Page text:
Creation of a raised bog in the Botanical garden of Neuchâtel: a tool for research, collections and public information
Mitchell, Edward A.D.
Proceedings of the EuroGard VII Congress, Museum national d’histoire naturelle, France, 2015///145-152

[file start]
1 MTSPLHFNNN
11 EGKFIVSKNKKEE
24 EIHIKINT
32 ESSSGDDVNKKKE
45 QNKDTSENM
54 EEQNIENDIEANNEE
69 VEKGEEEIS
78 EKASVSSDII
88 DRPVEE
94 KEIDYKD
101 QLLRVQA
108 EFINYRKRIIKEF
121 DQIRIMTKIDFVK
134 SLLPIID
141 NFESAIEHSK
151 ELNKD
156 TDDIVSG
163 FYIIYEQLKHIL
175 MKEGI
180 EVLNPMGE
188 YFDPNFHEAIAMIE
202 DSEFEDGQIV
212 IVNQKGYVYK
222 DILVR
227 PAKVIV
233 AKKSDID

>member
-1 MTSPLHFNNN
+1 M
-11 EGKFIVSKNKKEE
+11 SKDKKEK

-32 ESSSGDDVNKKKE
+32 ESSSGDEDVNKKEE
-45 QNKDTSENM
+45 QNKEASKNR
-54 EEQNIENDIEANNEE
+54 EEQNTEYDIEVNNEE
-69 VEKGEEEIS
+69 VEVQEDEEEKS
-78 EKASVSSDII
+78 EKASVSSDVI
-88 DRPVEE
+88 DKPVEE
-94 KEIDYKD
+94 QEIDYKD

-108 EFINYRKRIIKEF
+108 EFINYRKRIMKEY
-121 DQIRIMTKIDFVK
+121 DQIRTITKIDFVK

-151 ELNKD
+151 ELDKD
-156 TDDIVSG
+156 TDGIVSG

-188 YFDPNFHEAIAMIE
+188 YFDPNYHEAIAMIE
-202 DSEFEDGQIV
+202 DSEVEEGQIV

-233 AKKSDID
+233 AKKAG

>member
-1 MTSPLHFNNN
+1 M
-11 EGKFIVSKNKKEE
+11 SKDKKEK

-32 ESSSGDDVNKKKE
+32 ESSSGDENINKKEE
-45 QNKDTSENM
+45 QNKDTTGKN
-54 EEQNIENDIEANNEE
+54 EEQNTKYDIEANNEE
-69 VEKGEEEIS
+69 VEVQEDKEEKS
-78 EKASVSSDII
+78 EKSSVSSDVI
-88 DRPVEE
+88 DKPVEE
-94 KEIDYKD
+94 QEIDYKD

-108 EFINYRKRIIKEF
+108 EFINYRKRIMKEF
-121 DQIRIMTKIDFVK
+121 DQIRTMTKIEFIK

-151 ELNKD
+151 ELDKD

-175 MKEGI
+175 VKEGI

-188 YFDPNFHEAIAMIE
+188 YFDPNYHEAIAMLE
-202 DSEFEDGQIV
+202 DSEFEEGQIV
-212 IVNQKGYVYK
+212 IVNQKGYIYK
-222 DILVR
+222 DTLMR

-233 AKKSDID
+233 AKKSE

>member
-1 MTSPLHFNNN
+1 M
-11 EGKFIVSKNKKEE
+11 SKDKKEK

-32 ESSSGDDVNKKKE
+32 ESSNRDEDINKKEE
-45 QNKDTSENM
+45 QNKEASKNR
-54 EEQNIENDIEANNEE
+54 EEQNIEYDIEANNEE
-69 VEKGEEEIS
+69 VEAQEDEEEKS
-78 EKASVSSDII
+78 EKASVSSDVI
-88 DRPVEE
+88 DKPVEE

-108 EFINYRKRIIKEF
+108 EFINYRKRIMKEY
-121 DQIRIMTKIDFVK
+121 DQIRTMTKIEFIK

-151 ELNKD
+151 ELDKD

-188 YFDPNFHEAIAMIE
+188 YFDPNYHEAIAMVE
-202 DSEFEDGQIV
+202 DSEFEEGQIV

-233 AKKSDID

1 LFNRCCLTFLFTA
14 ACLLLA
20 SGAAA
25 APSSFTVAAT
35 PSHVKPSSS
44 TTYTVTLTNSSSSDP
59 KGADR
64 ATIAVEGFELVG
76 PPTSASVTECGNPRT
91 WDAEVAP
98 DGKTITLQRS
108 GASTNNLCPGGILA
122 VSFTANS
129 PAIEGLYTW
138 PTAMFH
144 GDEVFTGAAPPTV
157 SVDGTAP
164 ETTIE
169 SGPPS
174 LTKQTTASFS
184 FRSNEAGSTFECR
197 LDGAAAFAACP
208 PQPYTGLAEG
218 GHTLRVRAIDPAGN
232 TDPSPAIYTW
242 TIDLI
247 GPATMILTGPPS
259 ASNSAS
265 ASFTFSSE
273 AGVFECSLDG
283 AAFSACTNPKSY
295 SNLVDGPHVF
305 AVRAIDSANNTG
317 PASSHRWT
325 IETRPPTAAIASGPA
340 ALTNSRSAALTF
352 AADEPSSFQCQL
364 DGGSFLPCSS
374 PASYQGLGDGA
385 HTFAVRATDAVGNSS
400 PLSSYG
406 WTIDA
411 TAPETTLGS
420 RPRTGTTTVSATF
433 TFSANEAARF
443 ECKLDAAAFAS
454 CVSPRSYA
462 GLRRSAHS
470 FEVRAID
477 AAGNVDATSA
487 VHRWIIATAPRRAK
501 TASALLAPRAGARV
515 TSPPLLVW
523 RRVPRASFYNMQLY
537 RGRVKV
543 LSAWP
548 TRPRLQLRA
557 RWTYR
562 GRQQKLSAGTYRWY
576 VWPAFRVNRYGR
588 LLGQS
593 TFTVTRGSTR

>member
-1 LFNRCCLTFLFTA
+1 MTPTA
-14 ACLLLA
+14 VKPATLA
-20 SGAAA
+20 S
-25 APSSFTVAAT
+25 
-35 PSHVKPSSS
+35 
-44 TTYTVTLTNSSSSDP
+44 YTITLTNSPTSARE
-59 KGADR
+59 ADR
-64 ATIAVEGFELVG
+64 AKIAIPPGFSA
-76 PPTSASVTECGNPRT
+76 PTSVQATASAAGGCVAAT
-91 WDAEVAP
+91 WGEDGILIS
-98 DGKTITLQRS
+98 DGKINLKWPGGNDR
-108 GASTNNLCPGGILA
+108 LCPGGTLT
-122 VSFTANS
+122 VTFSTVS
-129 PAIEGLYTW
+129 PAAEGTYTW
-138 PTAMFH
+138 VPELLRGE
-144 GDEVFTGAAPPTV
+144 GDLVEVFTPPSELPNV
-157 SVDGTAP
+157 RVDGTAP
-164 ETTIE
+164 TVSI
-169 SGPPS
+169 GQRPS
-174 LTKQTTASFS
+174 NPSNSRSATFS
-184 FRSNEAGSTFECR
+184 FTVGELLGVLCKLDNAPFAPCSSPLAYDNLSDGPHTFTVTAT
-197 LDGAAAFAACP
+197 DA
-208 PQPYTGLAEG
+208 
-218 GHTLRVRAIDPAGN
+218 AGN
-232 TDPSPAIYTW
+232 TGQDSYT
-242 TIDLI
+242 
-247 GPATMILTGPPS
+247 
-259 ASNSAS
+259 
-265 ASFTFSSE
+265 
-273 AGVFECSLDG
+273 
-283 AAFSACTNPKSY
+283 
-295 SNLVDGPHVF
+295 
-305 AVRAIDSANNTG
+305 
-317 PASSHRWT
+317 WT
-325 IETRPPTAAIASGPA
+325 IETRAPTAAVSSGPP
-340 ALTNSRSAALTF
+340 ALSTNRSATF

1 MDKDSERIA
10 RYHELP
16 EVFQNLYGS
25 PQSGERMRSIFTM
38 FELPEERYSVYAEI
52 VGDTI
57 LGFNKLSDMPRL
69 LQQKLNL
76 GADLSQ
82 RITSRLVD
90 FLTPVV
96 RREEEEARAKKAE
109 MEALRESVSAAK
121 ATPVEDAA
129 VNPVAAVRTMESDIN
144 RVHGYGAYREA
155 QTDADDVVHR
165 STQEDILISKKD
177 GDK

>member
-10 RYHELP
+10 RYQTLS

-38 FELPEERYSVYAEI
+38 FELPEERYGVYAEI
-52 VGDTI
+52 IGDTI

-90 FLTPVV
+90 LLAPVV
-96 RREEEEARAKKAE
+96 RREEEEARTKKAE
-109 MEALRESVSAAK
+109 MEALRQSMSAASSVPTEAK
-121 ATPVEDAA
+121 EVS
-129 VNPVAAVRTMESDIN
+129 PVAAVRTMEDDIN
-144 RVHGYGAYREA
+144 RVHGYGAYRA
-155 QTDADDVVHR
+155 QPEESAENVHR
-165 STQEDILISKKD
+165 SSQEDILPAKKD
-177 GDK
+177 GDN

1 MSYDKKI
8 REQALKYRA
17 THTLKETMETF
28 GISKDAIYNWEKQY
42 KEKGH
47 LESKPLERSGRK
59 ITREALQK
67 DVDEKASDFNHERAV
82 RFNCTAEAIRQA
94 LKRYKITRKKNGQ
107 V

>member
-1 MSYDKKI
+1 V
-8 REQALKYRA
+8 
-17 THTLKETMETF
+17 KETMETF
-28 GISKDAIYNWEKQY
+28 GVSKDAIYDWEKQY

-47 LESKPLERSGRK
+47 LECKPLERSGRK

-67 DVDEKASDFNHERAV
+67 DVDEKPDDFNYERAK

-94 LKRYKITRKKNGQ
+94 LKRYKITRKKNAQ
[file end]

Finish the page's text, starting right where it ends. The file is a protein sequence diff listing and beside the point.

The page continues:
In September 2014 we created a small raised bog of ca. 100m<sup>2</sup> in the Botanical garden of Neuchâtel. The material (marl and peat) was collected from a degraded peatland in an industrial area of the region. The bog was planted with over 30 species of mosses and vascular plants collected from bogs in the Jura Mountains and from existing collections. <br> This object corresponds to the three missions of the garden : 1) to inform the public as well as students about these unusual, fragile and threatened ecosystems, 2) to present characteristic peatland plants from the Jura Mountains (<i>Sphagnum</i>, <i>Drosera</i>, <i>Eriophorum</i>, <i>Betula nana</i>, etc.), and 3) to conduct research projects.<br> During the winter 2014-15, the snow remained longer on the peatbog that on the adjacent path and meadow, thus providing evidence for a microclimatic effect of the bog. The excessively dry and hot summer 2015 allowed testing the resistance of the newly established bog vegetation. Most plants resisted well, including graminoids <i>Eriophorum vaginatum</i>, <i>Trichophorum cespitosum</i> or <i>Carex</i> sp., <i>ericaceous</i> (<i>Vaccinium oxycoccos</i>, <i>myrtillus</i> and <i>vitis-idea</i>) and mosses (especially <i>Sphagnum</i>). This living laboratory provides a unique opportunity to inform the public about the characteristics and functions of these ecosystems and the challenges of conserving and restoring them in a warmer world.
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